The Digital Rights Foundation’s Cyber Harassment Helpline 2022 annual report makes for grim reading when it comes to women and their ability to access and use the internet as equal participants in public life. In 2022 alone, the Cyber Harassment Helpline recorded 2273 cases of cyber harassment, out of which 2133 were confirmed to be from within Pakistan, with women constituting 58.6 per cent of the victims. This is in line with general trends, with the helpline having received and responded to 14,376 cases overall, with women making up 59 per cent of those assisted. In most cases the harasser is male and unknown or a stranger to their victim. According to the report, women are more likely to be targeted by “sexualized threats and comments” and “actions that attack their reputation, particularly in front of their family and friends”. The report also notes that women in more public-facing roles, journalism in particular, are especially vulnerable to online harassment.
As bleak as the picture painted by this data is, it is not quite unexpected. Pakistan ranks as one of the most dangerous countries in the world for women, and gender disparities are highly prevalent in everything from education and employment to healthcare and financial independence. These threats and disparities are underpinned by a culture of misogyny that does not view women as equal members of society. Although this culture is not wholly representative of Pakistani society, it represents the reality that many Pakistani women face. In this context, simply reaching out to the authorities or an NGO to report an instance of online harassment can be a daunting task. The report notes that in several cases of cyber harassment involving women, the complaint is filed on the victim’s behalf by someone else. Many women do not want their families to know of their situation for fear of how they might react, and many women do not go to the authorities as their families might restrict their online access and personal autonomy. This ensures that many cases of harassment simply go unreported.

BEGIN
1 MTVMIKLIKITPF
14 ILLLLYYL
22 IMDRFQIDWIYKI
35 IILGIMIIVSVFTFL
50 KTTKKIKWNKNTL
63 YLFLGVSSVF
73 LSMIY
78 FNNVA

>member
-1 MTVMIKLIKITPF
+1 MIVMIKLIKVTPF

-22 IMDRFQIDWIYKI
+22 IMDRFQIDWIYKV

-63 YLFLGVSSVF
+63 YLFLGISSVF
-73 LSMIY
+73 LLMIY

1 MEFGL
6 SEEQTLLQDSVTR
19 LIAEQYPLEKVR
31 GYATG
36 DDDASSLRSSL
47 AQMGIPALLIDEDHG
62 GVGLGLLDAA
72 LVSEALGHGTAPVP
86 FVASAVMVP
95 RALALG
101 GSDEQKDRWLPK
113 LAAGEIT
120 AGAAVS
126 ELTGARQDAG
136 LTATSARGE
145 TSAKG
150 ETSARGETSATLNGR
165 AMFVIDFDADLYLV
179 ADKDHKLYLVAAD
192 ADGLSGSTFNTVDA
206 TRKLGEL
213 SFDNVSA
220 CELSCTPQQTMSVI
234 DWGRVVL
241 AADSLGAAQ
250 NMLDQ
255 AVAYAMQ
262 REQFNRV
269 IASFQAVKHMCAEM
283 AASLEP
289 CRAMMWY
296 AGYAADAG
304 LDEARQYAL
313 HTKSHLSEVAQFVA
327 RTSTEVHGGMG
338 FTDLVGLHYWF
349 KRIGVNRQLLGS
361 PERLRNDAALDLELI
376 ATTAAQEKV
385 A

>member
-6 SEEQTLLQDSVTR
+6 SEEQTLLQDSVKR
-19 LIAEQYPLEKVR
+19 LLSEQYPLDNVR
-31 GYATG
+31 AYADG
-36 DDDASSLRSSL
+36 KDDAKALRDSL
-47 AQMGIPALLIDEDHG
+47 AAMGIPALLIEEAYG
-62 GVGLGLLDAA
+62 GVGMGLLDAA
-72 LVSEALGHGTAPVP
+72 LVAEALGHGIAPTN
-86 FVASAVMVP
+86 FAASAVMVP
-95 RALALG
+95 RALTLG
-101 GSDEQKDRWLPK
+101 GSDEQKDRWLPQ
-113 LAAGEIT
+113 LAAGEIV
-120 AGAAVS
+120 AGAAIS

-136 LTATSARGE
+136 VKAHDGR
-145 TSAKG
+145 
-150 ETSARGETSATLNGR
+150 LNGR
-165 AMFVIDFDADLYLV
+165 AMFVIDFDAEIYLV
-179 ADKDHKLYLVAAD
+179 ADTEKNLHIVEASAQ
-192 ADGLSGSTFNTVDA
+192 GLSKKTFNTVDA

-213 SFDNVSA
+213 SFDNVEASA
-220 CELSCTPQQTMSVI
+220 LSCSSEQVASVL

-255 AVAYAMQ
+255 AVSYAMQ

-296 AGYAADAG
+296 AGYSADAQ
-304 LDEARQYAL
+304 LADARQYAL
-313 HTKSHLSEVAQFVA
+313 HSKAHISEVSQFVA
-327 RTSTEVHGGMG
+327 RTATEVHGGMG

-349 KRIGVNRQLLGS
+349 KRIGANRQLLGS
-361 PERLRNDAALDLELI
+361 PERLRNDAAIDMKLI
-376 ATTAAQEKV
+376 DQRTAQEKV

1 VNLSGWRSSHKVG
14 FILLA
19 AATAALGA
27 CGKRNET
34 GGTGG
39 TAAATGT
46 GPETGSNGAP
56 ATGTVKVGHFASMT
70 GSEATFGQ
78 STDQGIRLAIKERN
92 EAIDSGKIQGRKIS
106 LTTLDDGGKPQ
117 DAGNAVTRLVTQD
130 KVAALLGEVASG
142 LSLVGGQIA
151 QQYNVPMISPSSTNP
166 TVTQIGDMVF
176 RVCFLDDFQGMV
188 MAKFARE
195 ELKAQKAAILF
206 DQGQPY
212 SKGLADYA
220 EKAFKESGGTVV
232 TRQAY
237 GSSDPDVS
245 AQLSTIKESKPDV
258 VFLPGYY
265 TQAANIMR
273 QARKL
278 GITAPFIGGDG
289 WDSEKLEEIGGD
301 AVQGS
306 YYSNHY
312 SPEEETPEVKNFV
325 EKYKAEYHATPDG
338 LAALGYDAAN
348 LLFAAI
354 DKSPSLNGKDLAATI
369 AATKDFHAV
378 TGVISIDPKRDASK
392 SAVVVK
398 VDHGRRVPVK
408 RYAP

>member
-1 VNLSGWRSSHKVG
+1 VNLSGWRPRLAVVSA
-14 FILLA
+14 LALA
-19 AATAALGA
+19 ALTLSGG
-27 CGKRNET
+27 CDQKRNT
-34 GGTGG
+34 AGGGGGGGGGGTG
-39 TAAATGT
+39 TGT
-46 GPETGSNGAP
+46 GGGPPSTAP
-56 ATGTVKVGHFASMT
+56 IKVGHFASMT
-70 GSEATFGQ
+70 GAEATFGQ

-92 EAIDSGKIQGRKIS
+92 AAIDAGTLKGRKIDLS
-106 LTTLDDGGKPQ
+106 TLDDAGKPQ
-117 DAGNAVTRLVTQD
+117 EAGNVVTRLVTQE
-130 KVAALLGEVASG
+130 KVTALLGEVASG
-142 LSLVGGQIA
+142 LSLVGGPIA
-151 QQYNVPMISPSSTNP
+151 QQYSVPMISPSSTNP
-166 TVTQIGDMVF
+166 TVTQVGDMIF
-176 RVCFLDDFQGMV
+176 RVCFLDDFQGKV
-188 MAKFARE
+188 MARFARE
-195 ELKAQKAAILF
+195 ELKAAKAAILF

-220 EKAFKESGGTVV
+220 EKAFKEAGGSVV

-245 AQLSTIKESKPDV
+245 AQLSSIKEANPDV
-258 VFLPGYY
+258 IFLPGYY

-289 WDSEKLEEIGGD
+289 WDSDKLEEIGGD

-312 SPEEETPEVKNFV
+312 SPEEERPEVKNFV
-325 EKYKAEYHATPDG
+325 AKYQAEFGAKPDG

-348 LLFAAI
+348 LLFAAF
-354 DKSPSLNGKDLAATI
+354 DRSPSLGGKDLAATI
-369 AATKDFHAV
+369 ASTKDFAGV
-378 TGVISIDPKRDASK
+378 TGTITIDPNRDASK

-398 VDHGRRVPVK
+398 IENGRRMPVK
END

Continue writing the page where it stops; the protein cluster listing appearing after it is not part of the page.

Victim blaming is not the only way official channels of reporting online harassment are compromised. The report notes that the complainants find the FIA’s helpline and online complaint form to be unreliable, the number of cyber-crime wings is insufficient and that physically going to an office to file a case is simply not an option for many women. When one has to seek permission from family to simply leave the house, lacks their own income, anticipates that their situation will only worsen if they air their issues and faces institutions that are mostly indifferent, if not adversarial, one becomes an easy target for harassers both on- and offline. Addressing this problem thereby requires removing the restrictions placed on women’s autonomy and their power to seek redressal. Moreover, there is a need to challenge the attitudes that see no role for women outside the boundaries of the home and view those who stray too far from the invisible red-lines as asking for trouble.